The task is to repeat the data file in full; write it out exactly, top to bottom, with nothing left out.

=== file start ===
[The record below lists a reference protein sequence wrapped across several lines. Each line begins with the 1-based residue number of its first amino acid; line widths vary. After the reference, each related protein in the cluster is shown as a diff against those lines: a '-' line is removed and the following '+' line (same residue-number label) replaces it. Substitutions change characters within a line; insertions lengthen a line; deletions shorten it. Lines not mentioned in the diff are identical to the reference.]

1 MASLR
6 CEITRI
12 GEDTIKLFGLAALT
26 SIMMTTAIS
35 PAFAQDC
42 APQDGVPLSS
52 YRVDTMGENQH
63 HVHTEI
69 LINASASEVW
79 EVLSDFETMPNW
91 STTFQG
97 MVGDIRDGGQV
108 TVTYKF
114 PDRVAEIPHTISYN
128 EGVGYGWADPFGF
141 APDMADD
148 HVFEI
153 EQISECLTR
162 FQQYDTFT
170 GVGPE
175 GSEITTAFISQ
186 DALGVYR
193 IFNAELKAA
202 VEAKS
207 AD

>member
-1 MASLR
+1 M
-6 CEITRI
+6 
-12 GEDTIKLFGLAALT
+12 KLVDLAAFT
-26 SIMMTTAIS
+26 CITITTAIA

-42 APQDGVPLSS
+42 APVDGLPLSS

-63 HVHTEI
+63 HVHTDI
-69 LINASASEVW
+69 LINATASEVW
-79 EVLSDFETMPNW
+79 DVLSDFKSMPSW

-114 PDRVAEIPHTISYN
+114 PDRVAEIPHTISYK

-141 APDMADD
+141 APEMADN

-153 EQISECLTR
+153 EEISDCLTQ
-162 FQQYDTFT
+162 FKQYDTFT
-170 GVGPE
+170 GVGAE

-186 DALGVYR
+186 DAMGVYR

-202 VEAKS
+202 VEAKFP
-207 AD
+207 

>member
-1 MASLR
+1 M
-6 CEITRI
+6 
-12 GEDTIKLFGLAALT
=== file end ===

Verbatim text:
[The record below lists a reference protein sequence wrapped across several lines. Each line begins with the 1-based residue number of its first amino acid; line widths vary. After the reference, each related protein in the cluster is shown as a diff against those lines: a '-' line is removed and the following '+' line (same residue-number label) replaces it. Substitutions change characters within a line; insertions lengthen a line; deletions shorten it. Lines not mentioned in the diff are identical to the reference.]

1 MASLR
6 CEITRI
12 GEDTIKLFGLAALT
26 SIMMTTAIS
35 PAFAQDC
42 APQDGVPLSS
52 YRVDTMGENQH
63 HVHTEI
69 LINASASEVW
79 EVLSDFETMPNW
91 STTFQG
97 MVGDIRDGGQV
108 TVTYKF
114 PDRVAEIPHTISYN
128 EGVGYGWADPFGF
141 APDMADD
148 HVFEI
153 EQISECLTR
162 FQQYDTFT
170 GVGPE
175 GSEITTAFISQ
186 DALGVYR
193 IFNAELKAA
202 VEAKS
207 AD

>member
-1 MASLR
+1 M
-6 CEITRI
+6 
-12 GEDTIKLFGLAALT
+12 KLVDLAAFT
-26 SIMMTTAIS
+26 CITITTAIA

-42 APQDGVPLSS
+42 APVDGLPLSS

-63 HVHTEI
+63 HVHTDI
-69 LINASASEVW
+69 LINATASEVW
-79 EVLSDFETMPNW
+79 DVLSDFKSMPSW

-114 PDRVAEIPHTISYN
+114 PDRVAEIPHTISYK

-141 APDMADD
+141 APEMADN

-153 EQISECLTR
+153 EEISDCLTQ
-162 FQQYDTFT
+162 FKQYDTFT
-170 GVGPE
+170 GVGAE

-186 DALGVYR
+186 DAMGVYR

-202 VEAKS
+202 VEAKFP
-207 AD
+207 

>member
-1 MASLR
+1 M
-6 CEITRI
+6 
-12 GEDTIKLFGLAALT